Okay, I told myself. Maybe I’d just taken him off-guard. So, before I could embarrass myself any further, I left. Part of my had hoped he would follow and finally offer me an explanation and/or an apology.
He never came after me.
To this day, I’ve never received an explanation for his mysterious absence.
I was stupid. I should have demanded to know, right then and there, why he was stringing me along. But I didn’t. I didn’t want to be the shrew who became too abrasive and who scared him away. Instead, like an idiot, I kept up my pursuit of him, though I did tone down my aggressiveness. Rather than another weekend away to make up for the one that never happened, I made smaller gestures. Today, I invited him to lunch. And to his credit, he actually showed up this time…only to take a phone call from Lois just as I was about to lay my heart bare to him. He dashed off – a puppy brought to heel by the call of his mistress. And, like a fool, I waited. And waited. And waited. He didn’t return and eventually, after too long a time sitting there alone, I left heartbroken and humiliated all over again. Somehow, it felt worse than him not showing up at all to the plans we’d made.
It’s night now. I haven’t heard from him since he ran off at lunch. I’m tired, frustrated, and seething anger. I’m through being pushed around and taken for granted. I don’t deserve this kind of treatment – no one does. If Clark has any interest in me, he knows where to find me. After months of this cat-and-mouse game, I’m done. My secretary has instructions to let him know that I’ve left the office, that I’m through waiting on both Clark and Lois like some kind of servant to be taken advantage of. If he and Lois want a stone-cold, ruthless Mayson Drake, then they’ve succeeded in summoning her.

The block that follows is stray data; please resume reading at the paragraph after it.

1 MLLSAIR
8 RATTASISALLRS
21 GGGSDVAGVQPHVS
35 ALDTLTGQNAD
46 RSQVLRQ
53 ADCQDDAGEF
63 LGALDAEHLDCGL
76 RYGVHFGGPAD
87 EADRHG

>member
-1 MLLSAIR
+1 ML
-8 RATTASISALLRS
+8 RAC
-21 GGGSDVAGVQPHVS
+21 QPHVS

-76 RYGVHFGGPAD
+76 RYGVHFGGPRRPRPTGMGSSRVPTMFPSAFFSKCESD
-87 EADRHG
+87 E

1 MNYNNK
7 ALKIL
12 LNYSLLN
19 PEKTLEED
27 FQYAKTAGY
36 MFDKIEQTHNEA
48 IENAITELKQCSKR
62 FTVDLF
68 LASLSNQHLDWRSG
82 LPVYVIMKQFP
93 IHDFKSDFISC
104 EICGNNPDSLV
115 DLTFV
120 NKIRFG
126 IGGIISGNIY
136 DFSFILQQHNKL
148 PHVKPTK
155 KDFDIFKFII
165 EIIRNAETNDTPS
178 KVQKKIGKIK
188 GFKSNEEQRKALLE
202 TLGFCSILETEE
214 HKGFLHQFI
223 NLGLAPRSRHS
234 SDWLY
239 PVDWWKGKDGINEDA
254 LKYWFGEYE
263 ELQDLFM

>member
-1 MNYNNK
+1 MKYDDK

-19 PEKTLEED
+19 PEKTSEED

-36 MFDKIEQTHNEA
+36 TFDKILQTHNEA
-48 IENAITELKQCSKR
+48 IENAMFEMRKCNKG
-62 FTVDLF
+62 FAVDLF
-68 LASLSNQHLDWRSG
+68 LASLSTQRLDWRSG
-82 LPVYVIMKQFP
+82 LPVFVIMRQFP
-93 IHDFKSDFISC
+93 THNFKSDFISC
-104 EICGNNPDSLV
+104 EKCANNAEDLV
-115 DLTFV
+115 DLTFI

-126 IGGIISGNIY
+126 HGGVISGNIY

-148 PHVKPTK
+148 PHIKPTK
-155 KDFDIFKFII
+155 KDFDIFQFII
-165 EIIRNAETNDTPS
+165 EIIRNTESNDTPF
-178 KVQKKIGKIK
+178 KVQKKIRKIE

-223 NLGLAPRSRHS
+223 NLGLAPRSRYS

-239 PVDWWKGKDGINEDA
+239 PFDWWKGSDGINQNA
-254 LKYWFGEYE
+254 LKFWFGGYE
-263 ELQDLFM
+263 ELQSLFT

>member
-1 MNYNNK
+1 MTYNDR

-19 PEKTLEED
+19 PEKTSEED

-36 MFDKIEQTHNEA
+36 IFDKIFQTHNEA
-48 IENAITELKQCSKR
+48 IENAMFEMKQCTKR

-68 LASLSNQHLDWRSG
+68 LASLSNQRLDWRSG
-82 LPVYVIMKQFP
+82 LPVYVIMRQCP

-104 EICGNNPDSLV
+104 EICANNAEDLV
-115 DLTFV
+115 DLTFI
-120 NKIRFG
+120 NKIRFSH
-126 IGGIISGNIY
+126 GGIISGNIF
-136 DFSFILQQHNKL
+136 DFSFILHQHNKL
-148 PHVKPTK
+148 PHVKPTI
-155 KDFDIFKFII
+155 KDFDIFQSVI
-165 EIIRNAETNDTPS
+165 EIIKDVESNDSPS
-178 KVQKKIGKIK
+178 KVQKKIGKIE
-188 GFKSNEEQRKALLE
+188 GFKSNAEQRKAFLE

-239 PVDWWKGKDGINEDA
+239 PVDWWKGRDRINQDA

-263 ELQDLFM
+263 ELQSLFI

You know, every so often, when our hearts make a connection with someone, we fantasize about the things that might be – the wedding, the house we’ll live in, the children we’ll have. We’re all guilty of it. But now when I try to think of what might have been, I can’t help but wonder if Clark actually did me a favor by treating me like dirt upfront. If we’d dated and his habit of disappearing had continued, it might have crushed me. But he can’t hurt me anymore. What desire I had for him is dying swiftly. I won’t say that I’m completely over him – it was only a few short hours ago that I was ready to tell him I loved him. But the outright anger and even a little indifference has already set in.
It’s clear to me now. Clark might have been that boy to me. But I’ll never be that girl, simply because I’m not Lois Lane. I never stood a chance. And as I leave my office now and head to my car to go home for the night, I think I can live with that knowledge.